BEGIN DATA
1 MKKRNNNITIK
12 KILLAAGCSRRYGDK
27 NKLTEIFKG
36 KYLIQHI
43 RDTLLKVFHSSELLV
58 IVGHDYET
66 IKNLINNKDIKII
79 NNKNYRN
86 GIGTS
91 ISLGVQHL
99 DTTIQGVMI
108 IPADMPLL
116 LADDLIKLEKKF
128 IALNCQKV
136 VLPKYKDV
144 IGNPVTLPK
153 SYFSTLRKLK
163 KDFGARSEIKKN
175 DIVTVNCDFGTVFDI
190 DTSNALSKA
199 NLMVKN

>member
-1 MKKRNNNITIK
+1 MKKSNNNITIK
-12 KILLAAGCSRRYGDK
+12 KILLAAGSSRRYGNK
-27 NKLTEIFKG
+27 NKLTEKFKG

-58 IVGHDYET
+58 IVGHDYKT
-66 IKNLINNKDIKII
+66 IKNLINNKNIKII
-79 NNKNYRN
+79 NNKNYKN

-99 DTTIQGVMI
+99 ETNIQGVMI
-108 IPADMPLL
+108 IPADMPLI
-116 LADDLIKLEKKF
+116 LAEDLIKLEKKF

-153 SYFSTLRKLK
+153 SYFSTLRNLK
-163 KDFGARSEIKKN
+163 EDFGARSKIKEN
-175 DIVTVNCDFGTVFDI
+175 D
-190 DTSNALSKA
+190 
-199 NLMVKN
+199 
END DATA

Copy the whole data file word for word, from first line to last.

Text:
1 MKKRNNNITIK
12 KILLAAGCSRRYGDK
27 NKLTEIFKG
36 KYLIQHI
43 RDTLLKVFHSSELLV
58 IVGHDYET
66 IKNLINNKDIKII
79 NNKNYRN
86 GIGTS
91 ISLGVQHL
99 DTTIQGVMI
108 IPADMPLL
116 LADDLIKLEKKF
128 IALNCQKV
136 VLPKYKDV
144 IGNPVTLPK
153 SYFSTLRKLK
163 KDFGARSEIKKN
175 DIVTVNCDFGTVFDI
190 DTSNALSKA
199 NLMVKN

>member
-1 MKKRNNNITIK
+1 MKKSNNNITIK
-12 KILLAAGCSRRYGDK
+12 KILLAAGSSRRYGNK
-27 NKLTEIFKG
+27 NKLTEKFKG

-58 IVGHDYET
+58 IVGHDYKT
-66 IKNLINNKDIKII
+66 IKNLINNKNIKII
-79 NNKNYRN
+79 NNKNYKN

-99 DTTIQGVMI
+99 ETNIQGVMI
-108 IPADMPLL
+108 IPADMPLI
-116 LADDLIKLEKKF
+116 LAEDLIKLEKKF

-153 SYFSTLRKLK
+153 SYFSTLRNLK
-163 KDFGARSEIKKN
+163 EDFGARSKIKEN
-175 DIVTVNCDFGTVFDI
+175 D
-190 DTSNALSKA
+190 
-199 NLMVKN
+199 